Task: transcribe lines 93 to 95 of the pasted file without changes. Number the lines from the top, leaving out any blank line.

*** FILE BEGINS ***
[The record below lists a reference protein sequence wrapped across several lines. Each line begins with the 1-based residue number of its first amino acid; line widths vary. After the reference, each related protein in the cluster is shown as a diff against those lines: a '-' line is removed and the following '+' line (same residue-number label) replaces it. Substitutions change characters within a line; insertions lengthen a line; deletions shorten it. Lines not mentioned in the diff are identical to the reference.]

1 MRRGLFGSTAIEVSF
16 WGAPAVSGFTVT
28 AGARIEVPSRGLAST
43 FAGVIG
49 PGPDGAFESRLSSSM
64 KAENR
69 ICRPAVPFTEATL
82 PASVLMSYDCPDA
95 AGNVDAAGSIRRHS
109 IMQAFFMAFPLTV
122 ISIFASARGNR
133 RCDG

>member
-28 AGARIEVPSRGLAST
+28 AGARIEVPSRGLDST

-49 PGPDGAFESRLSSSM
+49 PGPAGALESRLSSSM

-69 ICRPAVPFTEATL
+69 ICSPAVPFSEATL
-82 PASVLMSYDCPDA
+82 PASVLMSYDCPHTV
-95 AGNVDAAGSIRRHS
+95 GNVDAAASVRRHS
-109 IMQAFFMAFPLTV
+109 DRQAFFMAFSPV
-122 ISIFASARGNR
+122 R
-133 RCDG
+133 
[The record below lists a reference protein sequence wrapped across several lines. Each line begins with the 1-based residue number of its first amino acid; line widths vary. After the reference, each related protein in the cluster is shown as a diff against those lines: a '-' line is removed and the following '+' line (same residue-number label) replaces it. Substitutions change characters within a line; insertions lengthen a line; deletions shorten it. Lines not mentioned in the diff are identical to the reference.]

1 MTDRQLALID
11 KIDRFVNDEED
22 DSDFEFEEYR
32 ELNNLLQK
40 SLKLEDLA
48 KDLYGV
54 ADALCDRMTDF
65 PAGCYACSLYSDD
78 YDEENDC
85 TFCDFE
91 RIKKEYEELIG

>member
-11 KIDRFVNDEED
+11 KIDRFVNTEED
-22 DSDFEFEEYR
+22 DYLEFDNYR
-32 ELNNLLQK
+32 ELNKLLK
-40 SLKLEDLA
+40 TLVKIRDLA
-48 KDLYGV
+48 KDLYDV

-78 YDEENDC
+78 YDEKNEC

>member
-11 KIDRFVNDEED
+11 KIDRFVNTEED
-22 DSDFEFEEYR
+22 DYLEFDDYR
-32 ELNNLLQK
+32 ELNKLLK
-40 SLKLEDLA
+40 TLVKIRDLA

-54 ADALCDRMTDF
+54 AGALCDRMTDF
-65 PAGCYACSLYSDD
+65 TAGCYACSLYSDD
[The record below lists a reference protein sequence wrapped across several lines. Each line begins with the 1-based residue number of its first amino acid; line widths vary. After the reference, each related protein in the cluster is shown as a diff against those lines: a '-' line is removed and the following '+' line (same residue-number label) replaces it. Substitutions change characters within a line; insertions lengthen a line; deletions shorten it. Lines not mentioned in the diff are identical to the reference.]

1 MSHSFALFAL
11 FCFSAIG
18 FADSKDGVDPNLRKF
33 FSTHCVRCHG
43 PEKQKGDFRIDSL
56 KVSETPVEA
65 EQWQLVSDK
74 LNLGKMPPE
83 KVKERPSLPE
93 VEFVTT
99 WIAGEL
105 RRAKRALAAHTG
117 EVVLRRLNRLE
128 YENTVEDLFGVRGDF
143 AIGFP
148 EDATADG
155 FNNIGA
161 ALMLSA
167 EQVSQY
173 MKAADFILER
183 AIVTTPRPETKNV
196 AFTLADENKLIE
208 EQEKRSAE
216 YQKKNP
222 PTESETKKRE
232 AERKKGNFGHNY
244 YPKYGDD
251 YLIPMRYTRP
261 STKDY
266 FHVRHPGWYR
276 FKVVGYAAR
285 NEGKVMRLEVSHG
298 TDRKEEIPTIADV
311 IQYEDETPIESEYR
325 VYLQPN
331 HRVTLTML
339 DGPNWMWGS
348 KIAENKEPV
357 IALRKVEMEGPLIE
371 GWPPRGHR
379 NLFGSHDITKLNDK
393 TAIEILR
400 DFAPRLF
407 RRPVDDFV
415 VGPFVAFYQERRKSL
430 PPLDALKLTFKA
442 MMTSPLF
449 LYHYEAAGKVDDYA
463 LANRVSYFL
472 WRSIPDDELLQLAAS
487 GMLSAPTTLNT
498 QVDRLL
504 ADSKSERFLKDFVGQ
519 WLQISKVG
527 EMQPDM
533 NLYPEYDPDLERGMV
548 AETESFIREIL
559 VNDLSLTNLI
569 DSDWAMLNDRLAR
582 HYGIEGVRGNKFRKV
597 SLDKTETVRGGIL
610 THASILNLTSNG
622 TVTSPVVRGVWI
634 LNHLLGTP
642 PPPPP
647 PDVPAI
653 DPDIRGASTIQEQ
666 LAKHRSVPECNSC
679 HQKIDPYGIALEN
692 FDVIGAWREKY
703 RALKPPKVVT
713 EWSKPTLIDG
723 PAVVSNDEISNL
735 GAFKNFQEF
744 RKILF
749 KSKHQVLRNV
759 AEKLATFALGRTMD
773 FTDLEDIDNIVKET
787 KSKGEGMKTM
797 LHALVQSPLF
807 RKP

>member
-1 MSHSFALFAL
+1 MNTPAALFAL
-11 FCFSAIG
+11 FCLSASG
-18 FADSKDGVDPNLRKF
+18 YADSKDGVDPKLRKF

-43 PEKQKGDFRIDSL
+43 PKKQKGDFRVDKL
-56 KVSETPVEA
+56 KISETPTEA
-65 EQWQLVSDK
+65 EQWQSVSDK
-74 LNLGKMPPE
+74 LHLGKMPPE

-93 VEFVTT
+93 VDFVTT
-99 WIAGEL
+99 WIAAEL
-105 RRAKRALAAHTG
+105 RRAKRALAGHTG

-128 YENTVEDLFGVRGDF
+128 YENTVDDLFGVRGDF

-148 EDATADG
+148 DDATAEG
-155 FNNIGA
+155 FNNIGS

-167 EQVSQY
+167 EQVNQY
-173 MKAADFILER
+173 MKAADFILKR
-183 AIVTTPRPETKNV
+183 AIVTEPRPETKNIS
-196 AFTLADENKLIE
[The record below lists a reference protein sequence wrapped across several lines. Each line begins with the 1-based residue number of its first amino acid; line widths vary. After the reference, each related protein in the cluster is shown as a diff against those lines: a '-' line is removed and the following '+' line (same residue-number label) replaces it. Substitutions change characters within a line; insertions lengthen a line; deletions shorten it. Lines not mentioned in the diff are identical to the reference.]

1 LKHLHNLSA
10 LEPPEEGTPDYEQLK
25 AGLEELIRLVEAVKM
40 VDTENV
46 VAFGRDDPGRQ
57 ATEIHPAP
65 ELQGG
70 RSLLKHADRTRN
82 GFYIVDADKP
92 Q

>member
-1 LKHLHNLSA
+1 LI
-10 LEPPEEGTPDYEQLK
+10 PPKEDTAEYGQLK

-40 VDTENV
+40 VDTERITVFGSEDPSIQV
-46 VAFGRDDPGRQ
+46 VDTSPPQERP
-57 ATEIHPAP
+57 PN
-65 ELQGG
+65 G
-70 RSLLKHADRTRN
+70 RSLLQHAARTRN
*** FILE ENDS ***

216 YQKKNP
222 PTESETKKRE
232 AERKKGNFGHNY